Case Study: The Championships, Wimbledon - Food waste service is the perfect match at Wimbledon

From Andy Murray’s famous victory in 2013, to English strawberries and the pristine sheen of the grass, The Championships at Wimbledon are synonymous with summer.

Each year, almost half a million tennis fans flock to the All England Club to watch the world’s top tennis players fight it out on the famous lawns of SW19.

Wimbledon is the largest single annual sporting catering operation in Europe and between them, visitors typically consume around 190,000 sandwiches, 32,000 portions of fish and chips, 28,000 bottles of champagne – plus some 28,000kg of strawberries and over 7,000 litres of fresh cream.

Given the scale of the operation, it’s not surprising that managing food waste is high on the agenda for The All England Lawn Tennis Club (AELTC), catering supplier Compass Group and Grundon Waste Management, which has the waste contract for the event.

Grundon Waste Management Limited works in partnership with The All England Lawn Tennis Club to manage the waste at The Championships, Wimbledon.

The segregation of food waste was successfully introduced for the first time in 2013 and, for this year’s event, the team was determined to raise awareness of best practice by encouraging staff to recycle food waste at every opportunity and increase accessibility of food waste containers.

Shaun Workman, from Grundon’s Special Events Team, who is responsible for working with the AELTC and Compass Group, explains: “Capture and recycling of food waste was our key goal for this year’s Championships and we were delighted to report that we more than doubled the tonnage on the previous year, from just over 12 tonnes of food to in excess of 28 tonnes.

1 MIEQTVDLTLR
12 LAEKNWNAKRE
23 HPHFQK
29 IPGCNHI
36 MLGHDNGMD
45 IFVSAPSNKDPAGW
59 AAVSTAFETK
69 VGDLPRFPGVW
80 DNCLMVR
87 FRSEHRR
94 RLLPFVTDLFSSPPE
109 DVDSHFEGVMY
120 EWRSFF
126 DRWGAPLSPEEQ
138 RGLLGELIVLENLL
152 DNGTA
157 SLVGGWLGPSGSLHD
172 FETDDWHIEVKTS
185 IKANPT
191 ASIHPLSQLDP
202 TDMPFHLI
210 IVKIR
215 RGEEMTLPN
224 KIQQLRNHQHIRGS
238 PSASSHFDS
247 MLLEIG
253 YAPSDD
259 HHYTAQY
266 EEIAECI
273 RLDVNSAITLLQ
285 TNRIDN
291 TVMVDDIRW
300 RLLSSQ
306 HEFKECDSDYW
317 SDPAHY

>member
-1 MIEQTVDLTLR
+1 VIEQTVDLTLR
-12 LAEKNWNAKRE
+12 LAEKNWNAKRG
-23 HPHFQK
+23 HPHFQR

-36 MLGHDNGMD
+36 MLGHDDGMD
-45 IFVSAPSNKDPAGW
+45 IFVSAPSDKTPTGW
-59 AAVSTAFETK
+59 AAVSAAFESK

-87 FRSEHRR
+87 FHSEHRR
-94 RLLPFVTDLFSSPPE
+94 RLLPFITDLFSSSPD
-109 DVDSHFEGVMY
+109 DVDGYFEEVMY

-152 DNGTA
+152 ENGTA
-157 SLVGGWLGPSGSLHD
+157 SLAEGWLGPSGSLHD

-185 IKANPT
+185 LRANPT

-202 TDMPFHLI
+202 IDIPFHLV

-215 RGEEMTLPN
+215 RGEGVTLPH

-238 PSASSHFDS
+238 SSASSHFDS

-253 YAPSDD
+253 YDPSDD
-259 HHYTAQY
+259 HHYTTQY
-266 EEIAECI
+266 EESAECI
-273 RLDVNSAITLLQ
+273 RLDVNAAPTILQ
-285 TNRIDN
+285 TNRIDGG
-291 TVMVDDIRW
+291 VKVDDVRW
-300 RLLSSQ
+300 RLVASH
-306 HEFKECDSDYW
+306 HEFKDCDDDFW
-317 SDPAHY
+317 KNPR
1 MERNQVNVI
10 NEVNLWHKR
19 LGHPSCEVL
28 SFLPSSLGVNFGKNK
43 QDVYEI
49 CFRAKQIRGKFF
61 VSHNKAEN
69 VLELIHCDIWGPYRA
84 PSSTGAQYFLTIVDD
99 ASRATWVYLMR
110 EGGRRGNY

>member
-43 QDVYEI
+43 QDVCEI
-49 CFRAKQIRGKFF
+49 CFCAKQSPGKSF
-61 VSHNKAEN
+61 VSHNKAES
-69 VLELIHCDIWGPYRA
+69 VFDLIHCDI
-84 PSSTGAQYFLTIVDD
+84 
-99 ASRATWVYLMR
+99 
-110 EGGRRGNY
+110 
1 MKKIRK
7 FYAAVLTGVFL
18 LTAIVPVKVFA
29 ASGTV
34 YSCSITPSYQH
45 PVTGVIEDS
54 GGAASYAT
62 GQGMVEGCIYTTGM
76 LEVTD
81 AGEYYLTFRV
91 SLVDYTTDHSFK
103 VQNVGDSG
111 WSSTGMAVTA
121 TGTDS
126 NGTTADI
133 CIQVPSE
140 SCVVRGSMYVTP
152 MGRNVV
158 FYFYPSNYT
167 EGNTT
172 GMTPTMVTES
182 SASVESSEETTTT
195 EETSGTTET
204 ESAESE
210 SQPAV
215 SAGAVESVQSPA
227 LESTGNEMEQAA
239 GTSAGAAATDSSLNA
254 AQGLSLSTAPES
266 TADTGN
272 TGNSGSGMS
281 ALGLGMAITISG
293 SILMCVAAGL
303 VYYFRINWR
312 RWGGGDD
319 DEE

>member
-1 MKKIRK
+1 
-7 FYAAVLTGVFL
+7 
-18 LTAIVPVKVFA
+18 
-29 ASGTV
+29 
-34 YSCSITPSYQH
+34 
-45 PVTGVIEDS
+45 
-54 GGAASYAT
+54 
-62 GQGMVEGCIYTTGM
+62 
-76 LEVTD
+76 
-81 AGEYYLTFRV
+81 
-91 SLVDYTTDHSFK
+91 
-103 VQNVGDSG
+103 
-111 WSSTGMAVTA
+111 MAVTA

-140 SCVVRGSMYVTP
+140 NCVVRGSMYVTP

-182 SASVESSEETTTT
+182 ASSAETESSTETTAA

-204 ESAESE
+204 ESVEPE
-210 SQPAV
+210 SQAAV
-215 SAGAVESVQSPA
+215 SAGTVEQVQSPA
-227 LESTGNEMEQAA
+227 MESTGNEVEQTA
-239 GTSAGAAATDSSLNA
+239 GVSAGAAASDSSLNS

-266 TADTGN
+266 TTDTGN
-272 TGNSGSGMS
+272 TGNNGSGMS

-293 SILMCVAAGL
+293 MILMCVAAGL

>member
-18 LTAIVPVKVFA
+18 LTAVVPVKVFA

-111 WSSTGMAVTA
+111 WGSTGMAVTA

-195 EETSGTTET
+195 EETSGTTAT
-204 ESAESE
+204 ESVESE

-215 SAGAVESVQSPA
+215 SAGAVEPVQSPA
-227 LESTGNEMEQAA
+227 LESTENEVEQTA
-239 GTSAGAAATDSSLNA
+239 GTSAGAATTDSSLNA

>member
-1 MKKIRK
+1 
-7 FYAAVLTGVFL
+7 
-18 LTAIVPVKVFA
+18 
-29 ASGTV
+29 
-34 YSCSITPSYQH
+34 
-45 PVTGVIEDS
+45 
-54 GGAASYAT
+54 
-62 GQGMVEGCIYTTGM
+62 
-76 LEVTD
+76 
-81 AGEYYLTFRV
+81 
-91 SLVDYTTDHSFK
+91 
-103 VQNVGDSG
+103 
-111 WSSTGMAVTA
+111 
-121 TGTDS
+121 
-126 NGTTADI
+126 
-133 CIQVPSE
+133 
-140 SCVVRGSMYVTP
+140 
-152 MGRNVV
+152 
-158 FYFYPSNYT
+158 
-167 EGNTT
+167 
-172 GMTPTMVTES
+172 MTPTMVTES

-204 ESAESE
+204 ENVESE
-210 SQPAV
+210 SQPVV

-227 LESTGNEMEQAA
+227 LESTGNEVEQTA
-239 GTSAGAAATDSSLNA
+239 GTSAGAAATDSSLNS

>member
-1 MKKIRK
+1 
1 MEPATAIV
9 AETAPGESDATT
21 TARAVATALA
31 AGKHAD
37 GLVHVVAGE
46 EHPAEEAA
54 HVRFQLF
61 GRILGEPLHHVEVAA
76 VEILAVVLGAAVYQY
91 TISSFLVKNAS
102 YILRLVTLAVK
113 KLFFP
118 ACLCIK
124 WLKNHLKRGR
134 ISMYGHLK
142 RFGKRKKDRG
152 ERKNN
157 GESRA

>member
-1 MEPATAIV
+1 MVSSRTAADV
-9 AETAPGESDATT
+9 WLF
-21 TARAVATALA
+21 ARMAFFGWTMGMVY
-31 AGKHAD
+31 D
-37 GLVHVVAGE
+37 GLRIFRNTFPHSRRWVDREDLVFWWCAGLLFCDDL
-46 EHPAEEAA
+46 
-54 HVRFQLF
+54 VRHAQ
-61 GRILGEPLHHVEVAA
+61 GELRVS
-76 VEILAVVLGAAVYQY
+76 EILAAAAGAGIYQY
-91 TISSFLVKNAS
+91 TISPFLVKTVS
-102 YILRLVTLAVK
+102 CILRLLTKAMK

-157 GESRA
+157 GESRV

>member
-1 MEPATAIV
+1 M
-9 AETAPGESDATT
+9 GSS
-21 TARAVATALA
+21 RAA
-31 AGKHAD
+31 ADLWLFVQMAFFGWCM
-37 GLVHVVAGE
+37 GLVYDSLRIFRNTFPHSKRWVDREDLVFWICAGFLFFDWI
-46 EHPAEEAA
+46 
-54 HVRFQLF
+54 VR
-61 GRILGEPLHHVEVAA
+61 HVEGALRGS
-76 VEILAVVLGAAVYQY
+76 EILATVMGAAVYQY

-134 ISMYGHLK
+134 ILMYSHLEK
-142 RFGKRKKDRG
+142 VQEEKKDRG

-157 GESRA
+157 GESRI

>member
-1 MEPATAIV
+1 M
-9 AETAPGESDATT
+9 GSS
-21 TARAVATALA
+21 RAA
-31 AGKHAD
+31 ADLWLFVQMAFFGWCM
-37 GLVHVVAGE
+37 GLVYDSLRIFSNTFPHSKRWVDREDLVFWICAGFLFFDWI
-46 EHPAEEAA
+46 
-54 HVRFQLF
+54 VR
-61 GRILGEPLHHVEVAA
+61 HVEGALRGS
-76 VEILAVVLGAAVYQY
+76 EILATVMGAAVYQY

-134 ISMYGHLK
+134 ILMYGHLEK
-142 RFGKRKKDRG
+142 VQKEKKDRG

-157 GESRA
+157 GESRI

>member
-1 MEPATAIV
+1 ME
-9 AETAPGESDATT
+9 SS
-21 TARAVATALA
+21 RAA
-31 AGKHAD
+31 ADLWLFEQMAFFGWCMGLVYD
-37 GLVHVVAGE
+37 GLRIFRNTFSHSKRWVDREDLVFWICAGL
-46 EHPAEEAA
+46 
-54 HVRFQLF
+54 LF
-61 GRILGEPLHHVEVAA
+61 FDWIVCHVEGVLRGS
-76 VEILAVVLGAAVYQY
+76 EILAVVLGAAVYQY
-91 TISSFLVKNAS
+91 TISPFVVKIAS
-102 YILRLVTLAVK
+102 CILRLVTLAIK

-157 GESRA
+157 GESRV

“This is a fantastic improvement and means that an additional 16 tonnes of food waste was used to generate renewable electricity and produce compost for agricultural and horticultural purposes, rather than going to Energy from Waste.”

The team recognised that most of the emphasis had to be on eliminating food waste at the back of house, no mean task given that around 1,800 catering staff work on site during Wimbledon fortnight.

Two key measures helped to deliver the increase – the first was the fact that Grundon was able to accept primary packaging (sandwich wrappings and plastic cases etc) with the food waste, and secondly, that 120 litre bins were located around the AELTC where food waste would be generated.

To also encourage the public to recycle more, a simple two-streamed waste bin system was provided, with new bin sheds replacing free-standing 240 litre wheelie bins, a system which, said Workman, worked well.

In addition to the impressive rise in food waste recycling, the amount of mixed recycling also increased, while the tonnage of materials sent to Energy from Waste reduced accordingly.

Overall, the average of amount materials recycled or recovered through being sent to Energy from Waste increased from 96.59% in 2013 to 96.71% in 2014.

In terms of eco-savings, statistics showed that the equivalent number of trees saved through total waste recycling rose from 1,596 in 2013 to 1,913 this year; while CO2 saved rose from 101,883kg to 102,431kg.

John Cox, AELTC Buildings and Services Manager, said: “We were very pleased with the level of waste management services provided by Grundon during The Championships 2014.

“We always want people to have a fantastic day out enjoying the tennis and our excellent range of food and hospitality, but at the same time it’s important for us to take waste management and recycling seriously. This year’s achievements in food waste especially have already helped us make a big leap forward and we look forward to seeing even greater success in 2015.”

Shaun Workman added: “Food waste was clearly a success story of The Championships this year, however, there is still room for improvement, so we are aiming to break the 30 tonne mark – and possibly even 40 tonnes – next year.”

Plans for 2015 include training events for the Compass Group team to help them understand the need to keep waste streams separate and the introduction of kitchen caddies in food preparation areas.

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